See full article at The Guardian - TV News »

Life in a Day Doc Follows On-Demand Marketing Model: Hometown Screenings, Marketing Swat Teams

Life in a Day Doc Follows On-Demand Marketing Model: Hometown Screenings, Marketing Swat Teams
The trend in marketing these days is the on-demand model launched by Paramount's Paranormal Activity. The idea is to engage fans and get them to market the movie. With Ridley Scott and Kevin Macdonald's Sundance hit Life in a Day, partners National Geographic Entertainment, YouTube and Cinedigm Digital Cinema Corp. are inviting audiences to request special screenings of the film in their hometown on July 24 in advance of the national release July 29. NatGeo will select the winning towns. Fans can also put together their own mash-up trailers to be shown at special screenings and on YouTube. Here are more details and video and audio assets to edit the trailers. For the most enthusiastic fans, NatGeo is supplying marketing toolkits for "marketing Swat "teams (sign up here). Here's more on the film's Micro Movie Mogul scheme and our first look at the poster.
See full article at Thompson on Hollywood »

Life in a Day and Ridley Scott's Micro Movie Mogul Initiative Raise Money for Charities

Life in a Day and Ridley Scott's Micro Movie Mogul Initiative Raise Money for Charities
Ridley Scott invites the public to aid in promoting the UK theatrical release of Life in a Day on June 17 (it opens in the Us June 29), and by doing so raise money for UK charities, all through the Micro Movie Moguls initiative. This is how it works: An individual or company sets themselves up as a Micro Mogul and they chose a charity--any good cause--to receive 25% of the tickets sold through their online ticket booth. Here's more information. Here is our review and the Life in a Day trailer. This movie is a must-see. The following charities have signed up to be a part of Life in a Day Move Mogul initiative: Amnesty International Africa Asia Foundation Barnado's Christian Aid Dramatic Need ...
See full article at Thompson on Hollywood »

Strange Door Co-Star Richard Stapley Dies

British-born actor Richard Stapley began his film career in Hollywood in the late 1940s. He starred as French nobleman Denis de Beaulieu, who becomes a pawn in Charles Laughton’s revenge plot in the 1951 horror thriller The Strange Door, with Boris Karloff as the menacing manservant Voltan.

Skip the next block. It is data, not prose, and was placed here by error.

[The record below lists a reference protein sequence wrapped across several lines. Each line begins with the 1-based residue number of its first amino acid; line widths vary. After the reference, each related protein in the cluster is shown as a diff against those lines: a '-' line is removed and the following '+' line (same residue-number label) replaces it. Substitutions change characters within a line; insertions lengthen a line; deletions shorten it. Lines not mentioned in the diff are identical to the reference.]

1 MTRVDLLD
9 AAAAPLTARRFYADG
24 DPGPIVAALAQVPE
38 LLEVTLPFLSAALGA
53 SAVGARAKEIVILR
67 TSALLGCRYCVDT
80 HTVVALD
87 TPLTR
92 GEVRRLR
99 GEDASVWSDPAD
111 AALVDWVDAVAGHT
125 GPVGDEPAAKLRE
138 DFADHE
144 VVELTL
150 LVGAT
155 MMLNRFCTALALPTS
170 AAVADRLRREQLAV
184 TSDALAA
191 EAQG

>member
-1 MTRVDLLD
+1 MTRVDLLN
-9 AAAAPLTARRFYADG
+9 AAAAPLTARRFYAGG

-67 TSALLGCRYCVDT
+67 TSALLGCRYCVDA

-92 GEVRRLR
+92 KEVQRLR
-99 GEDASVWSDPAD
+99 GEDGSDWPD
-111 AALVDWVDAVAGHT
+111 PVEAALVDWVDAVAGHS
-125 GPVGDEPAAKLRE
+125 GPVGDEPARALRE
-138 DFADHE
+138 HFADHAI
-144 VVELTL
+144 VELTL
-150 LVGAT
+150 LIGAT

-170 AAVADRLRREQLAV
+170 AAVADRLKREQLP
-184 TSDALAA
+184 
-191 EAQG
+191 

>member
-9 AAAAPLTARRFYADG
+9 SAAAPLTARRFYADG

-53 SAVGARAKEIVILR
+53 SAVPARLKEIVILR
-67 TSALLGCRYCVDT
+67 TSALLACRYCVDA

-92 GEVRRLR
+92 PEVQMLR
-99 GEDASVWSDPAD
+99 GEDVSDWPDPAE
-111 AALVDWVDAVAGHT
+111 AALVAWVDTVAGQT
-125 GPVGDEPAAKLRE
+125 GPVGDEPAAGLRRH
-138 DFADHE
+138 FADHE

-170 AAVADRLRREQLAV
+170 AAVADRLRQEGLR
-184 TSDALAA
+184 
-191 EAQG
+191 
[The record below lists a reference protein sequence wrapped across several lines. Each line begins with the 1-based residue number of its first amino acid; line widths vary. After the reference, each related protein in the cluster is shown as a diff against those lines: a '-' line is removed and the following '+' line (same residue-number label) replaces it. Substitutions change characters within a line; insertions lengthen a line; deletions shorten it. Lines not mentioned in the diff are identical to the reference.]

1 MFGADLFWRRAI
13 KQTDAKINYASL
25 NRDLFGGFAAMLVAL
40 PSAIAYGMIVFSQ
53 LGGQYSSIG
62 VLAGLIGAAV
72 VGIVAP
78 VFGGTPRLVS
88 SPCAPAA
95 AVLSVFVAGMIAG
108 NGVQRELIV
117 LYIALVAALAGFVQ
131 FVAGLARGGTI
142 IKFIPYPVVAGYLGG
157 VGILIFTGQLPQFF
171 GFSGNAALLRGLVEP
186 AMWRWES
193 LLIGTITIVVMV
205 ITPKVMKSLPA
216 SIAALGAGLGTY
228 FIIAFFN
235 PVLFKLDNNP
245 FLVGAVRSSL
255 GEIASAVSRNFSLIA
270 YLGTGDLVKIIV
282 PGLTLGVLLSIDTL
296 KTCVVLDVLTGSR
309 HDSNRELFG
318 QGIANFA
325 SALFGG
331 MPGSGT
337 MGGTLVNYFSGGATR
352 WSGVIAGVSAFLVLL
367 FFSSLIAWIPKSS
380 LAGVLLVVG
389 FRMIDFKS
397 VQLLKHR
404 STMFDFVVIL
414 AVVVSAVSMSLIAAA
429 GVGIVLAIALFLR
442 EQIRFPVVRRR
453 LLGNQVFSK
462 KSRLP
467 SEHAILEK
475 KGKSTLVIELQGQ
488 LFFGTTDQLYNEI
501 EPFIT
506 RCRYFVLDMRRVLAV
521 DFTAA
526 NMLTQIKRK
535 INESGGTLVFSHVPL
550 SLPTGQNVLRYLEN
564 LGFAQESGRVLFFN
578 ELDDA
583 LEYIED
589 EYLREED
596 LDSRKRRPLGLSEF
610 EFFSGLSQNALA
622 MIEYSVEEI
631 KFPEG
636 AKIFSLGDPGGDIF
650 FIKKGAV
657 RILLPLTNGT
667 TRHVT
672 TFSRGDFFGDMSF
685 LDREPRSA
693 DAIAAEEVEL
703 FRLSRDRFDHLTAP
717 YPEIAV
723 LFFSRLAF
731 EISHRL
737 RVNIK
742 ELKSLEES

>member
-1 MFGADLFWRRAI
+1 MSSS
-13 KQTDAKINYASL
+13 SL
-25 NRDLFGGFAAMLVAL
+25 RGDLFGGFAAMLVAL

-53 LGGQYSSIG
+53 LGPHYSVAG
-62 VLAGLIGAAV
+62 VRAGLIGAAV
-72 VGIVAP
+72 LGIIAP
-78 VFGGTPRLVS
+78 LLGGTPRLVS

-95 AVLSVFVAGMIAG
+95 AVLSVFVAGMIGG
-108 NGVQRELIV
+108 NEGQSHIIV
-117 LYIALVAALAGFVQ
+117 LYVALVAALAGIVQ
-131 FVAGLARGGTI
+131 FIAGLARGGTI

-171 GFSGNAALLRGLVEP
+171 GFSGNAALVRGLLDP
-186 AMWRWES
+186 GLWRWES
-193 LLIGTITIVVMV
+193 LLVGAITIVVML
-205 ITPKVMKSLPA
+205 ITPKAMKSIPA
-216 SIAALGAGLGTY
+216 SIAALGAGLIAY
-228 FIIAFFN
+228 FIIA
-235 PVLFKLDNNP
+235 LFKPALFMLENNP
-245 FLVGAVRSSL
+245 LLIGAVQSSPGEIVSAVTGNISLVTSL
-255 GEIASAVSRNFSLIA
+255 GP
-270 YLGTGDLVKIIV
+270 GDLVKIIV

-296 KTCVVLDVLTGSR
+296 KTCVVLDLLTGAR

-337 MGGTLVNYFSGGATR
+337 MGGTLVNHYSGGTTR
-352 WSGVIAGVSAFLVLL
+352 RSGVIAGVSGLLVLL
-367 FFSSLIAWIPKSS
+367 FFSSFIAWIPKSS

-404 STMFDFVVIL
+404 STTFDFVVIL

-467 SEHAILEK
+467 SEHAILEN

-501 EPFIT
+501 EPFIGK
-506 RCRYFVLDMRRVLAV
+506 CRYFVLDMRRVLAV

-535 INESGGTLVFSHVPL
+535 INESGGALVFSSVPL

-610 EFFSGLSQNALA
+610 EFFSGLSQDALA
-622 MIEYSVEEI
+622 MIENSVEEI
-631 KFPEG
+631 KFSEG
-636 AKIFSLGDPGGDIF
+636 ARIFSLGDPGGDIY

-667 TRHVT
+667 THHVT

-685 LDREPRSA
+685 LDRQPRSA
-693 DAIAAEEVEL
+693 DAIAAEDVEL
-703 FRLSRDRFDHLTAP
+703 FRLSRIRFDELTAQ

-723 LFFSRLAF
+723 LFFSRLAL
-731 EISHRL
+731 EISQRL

Stapley was born in Westcliff, Essex, England, on June 20, 1923. He moved to Hollywood in the late 1940s, where he appeared in such films as The Challenge (1948), The Three Musketeers (1948) with Gene Kelly and Lana Turner, Louisa May Alcott’s Little Women (1949) with June Allyson and Elizabeth Taylor, King of the Khyber Rifles (1953), and Jungle Man-Eater (1954), with Johnny Weissmuller as Jungle Jim.

He returned to England in the late 1950s, where he continued his career in films and television under the name Richard Wyler. He starred as Interpol Agent Anthony Smith in the television series Man from Interpol from 1960 to 1961. He also appeared in episodes of The Saint,
See full article at Famous Monsters of Filmland »

Thunderbirds Star Barrett Dies

  • WENN
Thunderbirds Star Barrett Dies
Australian actor Ray Barrett has died at the age of 82.

The star, who voiced several characters in British TV puppet show Thunderbirds, passed away at a hospital on Australia's Gold Coast on Monday after suffering a brain haemorrhage.

Barrett began his acting career when he quit his homeland and moved to England in 1957, landing his first major role in British TV series Emergency - Ward 10 and then longrunning BBC show The Troubleshooters.

He went on to voice characters in two of Gerry Anderson's marionette shows - Thunderbirds and Stingray.

Barrett subsequently found fame in his native Australia starring in a string of TV shows including Burn the Butterflies, Golden Soak and Something in the Air. He was awarded the Australian Film Institute Longford Life Achievement Award in 2005.